I’ve escaped the heat of Gyeongbokgung Palace and made my way to the National Palace Museum just beside it. What a relief it is to be inside an air-conditioned building, and what a relief it is to see more stuff about Korea. By this time, I am eyeballs deep in Korean history and frankly, I am enjoying every bit of it. I haven’t picked up any Hangeul along the way but slowly my knowledge of Korean history widens with each museum visit.
Having enjoyed the halls, the corridors, and the gardens of Gyeongbokgung Palace, I now enter the museum dedicated to the courtly life of the Joseon dynasty of old. The first thing I read in the museum sums up who the Joseon are, the Joseon was Korea’s oldest dynasty, ruling for over 500 years until their sudden and shameful (their words, not mine) annexation by the Japanese in 1910. Yup, finally I have something to say in class in case they ask me this question.
With that in mind, I was now prepared to learn more about the dynasty itself and the inner workings of the courtly life. Unlike in the Forbidden City, where I didn’t learn that much about the lives of the Chinese Emperors, the Palace Museum goes into rich detail about their lives. The museum starts off with the rituals concerning the transfer of power from one king to the next, yes we started our tour with death, and the process of gaining the “mandate from heaven”. Being strong believers of neo-Confucianism (something I have to now learn), this was very important in legitimizing a king’s rule. After the whole process, then can a king rule, and each display showcased every aspect of it. There were volumes of books, rolls of paper 6-7 ft. long all detailing the ins and outs of palace life. Just seeing those well-preserved documents made me shudder at just how detailed and meticulous the Joseon court was.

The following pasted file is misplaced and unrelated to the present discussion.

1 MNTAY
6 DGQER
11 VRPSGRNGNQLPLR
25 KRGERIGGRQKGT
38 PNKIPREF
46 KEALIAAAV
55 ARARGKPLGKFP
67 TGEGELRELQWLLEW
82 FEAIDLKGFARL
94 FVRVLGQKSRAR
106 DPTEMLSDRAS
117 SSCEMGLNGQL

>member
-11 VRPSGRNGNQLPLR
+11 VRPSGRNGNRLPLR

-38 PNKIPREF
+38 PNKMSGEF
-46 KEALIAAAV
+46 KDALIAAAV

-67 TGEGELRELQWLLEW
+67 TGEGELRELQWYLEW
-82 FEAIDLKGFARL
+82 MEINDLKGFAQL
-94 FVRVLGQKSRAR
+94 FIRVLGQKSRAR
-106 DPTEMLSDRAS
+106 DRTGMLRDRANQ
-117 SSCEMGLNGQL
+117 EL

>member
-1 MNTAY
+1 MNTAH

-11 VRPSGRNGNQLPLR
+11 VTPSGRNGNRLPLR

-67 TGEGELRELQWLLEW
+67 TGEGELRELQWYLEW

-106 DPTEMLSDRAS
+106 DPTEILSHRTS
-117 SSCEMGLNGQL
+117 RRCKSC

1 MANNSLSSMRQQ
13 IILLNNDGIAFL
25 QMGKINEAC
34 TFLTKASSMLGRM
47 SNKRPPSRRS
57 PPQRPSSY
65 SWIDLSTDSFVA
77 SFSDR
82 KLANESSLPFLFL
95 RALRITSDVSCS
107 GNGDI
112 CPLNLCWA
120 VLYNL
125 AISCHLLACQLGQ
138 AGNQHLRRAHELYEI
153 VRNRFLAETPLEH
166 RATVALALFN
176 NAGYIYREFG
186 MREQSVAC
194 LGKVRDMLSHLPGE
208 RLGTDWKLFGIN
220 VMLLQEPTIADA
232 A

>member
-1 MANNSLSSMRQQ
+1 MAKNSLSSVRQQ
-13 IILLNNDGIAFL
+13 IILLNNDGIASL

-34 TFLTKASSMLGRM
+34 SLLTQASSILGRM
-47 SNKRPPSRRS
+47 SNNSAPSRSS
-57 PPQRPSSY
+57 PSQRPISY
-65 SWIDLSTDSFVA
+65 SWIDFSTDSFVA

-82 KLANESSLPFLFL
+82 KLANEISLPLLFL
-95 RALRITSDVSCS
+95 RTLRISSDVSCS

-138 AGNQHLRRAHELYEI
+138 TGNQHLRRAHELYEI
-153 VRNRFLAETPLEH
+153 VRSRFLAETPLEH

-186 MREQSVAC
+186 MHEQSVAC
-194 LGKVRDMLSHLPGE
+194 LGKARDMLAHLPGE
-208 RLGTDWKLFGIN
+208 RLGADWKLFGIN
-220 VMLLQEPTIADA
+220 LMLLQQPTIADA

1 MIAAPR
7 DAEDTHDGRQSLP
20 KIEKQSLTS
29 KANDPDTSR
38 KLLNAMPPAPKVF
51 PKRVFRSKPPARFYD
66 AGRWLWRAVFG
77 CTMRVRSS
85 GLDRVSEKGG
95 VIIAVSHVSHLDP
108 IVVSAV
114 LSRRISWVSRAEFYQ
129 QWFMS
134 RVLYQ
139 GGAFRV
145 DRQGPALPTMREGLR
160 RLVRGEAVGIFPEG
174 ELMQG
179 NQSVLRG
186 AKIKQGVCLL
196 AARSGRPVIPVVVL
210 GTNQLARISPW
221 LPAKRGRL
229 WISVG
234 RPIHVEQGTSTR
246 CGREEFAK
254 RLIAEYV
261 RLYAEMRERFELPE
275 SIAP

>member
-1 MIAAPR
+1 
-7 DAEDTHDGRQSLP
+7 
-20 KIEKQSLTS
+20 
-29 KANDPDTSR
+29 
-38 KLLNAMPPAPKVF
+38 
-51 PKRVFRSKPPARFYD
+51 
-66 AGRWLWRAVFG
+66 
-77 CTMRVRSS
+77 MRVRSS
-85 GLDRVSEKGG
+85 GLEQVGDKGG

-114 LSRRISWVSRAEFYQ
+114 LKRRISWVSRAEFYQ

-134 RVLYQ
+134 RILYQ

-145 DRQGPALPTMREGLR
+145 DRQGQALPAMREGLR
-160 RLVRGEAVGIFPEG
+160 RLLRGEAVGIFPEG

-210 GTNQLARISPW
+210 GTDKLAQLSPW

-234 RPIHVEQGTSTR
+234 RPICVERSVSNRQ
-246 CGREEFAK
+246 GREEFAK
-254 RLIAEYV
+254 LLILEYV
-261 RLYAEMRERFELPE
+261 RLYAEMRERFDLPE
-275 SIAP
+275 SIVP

Even though I wasn’t satisfied with my experience in Gyeongbokgung Palace, going inside the museum adjacent to it was more than satisfying. It gave me a clearer understanding of how different and similar the Joseon Kings were compared to their Chinese and Japanese counterparts. But it was also fun to learn all the nuances of royal life, from the moment they become kings to the point of their death, it was all explained in great detail, and for foreigners that is one of the best feelings.
National Palace Museum
12 Hyoja-ro, Jongno-gu
Open daily from 9am-6pm on weekdays, and 9am-7pm on weekends
The museum is closed on Mondays.
Nearest station: Gyeongbokgung Station